“The cassette, a tremendously easy-to- carry recording and playback format, lent itself to piracy and samizdat.”
Christoph Cox, Capture and Liberation: capitalism and the flows of sound, 2021

Today, the reference to the mixtape does not imply a medium or a technology, but a new conception of what to show and how to distribute it. The democratisation of the modes of knowledge, together with its overexposure, has led to the prioritisation of figures that generate criteria and opinion. The concept has gone from being an alternative channel to being legitimised by institutions: in 2017 Chance the Rapper won three Grammy awards for a mixtape distributed online for free.

Added to this notion of circulation is an aesthetic configuration, the cut-up, the collage, the nostalgic component in an archaeological search for our recent technologies. So to appeal to the mixtape  is also to appeal to a way of educating our senses -hearing/gazing- and the ways in which we superimpose the layers that are offered to us.

“Each voice is distinguished by the conditions of its recording. The muffled pause of the cassette recorder; the sound of something being pounded; the crude edits; the fluctuating volume levels; the room tone; the proximity of the microphone; the expressive dimension of guitar distortion, of shouts, screams, hollers, yells, whispers, sighs, dead silences.”
Kodwo Eshun, Dan Graham Rock My Religion, 2012

How to bring these new modes of distribution, the political commitments to dis- sent, the new ways of seeing and appreciating culture into a space such as the one we are presented with. We can find it in the ways in which some of the artists in this exhibition construct and configure their work or in the importance that the people who make up House of Chappaz give to musical culture. But above all, what we are talking about is an act of love.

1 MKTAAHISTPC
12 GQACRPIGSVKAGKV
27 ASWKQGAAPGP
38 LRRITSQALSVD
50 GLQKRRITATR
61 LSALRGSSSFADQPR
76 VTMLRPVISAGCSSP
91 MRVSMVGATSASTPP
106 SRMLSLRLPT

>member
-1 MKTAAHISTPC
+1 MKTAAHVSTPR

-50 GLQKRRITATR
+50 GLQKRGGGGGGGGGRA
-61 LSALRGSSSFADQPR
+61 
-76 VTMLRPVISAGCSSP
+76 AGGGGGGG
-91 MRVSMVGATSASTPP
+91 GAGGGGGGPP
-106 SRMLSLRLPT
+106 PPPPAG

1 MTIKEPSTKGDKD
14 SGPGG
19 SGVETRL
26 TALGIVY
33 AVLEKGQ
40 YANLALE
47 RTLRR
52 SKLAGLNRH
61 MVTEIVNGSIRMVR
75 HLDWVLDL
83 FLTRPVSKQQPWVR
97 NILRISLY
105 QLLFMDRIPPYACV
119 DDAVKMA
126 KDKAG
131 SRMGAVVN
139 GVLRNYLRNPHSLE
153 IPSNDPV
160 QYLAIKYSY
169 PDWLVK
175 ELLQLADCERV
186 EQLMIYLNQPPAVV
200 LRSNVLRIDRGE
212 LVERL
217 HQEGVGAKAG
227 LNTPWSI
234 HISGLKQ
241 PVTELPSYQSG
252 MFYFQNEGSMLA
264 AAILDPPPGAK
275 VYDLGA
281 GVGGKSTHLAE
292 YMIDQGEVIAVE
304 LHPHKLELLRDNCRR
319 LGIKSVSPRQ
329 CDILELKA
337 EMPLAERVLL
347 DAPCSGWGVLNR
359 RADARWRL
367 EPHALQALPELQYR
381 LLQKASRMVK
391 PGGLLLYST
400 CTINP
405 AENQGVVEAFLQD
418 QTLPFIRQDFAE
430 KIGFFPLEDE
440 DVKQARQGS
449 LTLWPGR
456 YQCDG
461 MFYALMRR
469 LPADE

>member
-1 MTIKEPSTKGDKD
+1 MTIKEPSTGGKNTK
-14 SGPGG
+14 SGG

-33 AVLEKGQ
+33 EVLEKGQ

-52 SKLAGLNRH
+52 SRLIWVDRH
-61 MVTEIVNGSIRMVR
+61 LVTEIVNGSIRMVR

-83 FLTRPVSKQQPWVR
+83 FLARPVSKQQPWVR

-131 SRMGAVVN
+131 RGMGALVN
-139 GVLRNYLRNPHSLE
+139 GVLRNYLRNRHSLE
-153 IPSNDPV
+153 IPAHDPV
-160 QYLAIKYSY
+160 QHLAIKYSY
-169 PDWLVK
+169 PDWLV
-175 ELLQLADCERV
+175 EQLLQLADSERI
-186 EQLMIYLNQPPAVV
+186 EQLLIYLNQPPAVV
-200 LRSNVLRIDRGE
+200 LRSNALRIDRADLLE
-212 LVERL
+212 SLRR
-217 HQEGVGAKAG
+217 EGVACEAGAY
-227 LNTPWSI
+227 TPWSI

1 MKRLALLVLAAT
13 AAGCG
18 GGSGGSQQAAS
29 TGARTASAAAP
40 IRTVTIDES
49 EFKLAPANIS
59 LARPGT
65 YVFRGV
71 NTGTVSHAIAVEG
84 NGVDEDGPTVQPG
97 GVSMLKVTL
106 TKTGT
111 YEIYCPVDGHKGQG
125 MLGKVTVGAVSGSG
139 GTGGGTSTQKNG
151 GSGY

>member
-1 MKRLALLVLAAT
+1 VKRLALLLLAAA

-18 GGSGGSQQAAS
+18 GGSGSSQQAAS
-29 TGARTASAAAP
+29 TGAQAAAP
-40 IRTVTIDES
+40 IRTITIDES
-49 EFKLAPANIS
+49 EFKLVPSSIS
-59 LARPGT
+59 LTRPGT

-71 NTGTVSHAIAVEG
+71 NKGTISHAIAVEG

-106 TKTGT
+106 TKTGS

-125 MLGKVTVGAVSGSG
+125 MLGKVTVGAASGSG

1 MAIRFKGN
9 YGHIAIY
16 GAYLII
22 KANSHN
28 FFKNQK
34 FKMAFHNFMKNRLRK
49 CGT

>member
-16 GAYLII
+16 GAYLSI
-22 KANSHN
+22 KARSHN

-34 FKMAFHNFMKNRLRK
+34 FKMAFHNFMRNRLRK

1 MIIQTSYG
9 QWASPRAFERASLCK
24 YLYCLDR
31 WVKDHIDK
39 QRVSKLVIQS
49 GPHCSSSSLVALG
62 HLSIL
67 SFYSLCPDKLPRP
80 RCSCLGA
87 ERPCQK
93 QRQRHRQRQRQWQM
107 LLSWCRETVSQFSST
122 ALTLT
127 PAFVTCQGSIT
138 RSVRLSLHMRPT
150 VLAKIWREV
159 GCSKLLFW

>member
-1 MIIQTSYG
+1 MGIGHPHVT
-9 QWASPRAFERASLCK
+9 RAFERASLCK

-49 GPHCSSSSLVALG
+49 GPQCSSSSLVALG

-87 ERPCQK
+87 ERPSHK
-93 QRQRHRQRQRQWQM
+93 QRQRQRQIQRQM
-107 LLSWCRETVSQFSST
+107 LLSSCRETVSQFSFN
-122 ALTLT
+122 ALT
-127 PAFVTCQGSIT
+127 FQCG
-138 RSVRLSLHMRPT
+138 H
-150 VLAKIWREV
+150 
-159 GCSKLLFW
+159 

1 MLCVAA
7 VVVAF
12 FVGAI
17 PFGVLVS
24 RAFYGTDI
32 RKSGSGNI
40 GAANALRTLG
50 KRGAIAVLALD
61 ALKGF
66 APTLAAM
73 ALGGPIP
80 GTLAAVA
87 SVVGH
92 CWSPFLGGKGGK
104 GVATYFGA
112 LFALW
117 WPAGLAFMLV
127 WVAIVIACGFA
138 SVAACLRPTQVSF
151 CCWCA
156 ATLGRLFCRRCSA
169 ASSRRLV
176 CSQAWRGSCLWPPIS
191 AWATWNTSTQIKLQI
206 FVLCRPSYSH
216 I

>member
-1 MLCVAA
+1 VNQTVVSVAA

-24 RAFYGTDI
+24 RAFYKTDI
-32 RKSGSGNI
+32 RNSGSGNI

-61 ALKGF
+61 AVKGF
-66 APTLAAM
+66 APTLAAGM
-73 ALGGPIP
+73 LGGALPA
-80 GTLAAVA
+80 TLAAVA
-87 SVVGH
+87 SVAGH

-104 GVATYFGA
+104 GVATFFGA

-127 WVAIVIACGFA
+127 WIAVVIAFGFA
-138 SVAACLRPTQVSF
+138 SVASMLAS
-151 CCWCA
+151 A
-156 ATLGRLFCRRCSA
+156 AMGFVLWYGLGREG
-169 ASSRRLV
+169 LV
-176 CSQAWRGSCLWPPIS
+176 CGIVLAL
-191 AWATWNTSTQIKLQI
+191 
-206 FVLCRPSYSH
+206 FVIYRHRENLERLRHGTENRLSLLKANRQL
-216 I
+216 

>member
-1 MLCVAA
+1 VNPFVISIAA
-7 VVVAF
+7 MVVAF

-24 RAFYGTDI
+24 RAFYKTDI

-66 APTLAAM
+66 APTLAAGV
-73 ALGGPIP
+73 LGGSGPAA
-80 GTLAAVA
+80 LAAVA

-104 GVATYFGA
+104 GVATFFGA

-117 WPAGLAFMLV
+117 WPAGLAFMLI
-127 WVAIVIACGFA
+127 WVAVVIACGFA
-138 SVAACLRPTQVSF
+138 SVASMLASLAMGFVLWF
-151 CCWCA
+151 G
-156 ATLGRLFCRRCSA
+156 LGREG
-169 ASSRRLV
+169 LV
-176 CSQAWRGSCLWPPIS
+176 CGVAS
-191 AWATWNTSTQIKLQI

“I was in love, and I knew he loved me because he made me a tape” Saint Etienne, Over the Border, 2012

The exhibition presented by the gallery is a compilation of the process in which, after more than ten years, the project finds itself, but it not only offers us the possibility of enjoying the work of a list of consolidated artists, but also proposes a statement on the aesthetic, political and social discourses that the project defends, a commitment to contemporaneity and, above all, an act of affection for art and culture by committing to public spaces in which to share.

Finally, we find ourselves with those moments and those memories of what we have been taught, what we have shared and what we have enjoyed in that act of generosity that involves creating, selecting and exhibiting. All the people involved in this project -artists, gallerists,…- what they are proposing is the vindication of spheres of exchange and enjoyment. To listen again while we discover new things or we are aware that in the crossroads, in the mixture, a new meaning has been given to the everyday life that surrounds us.

Eduardo García Nieto
Independent curator and educator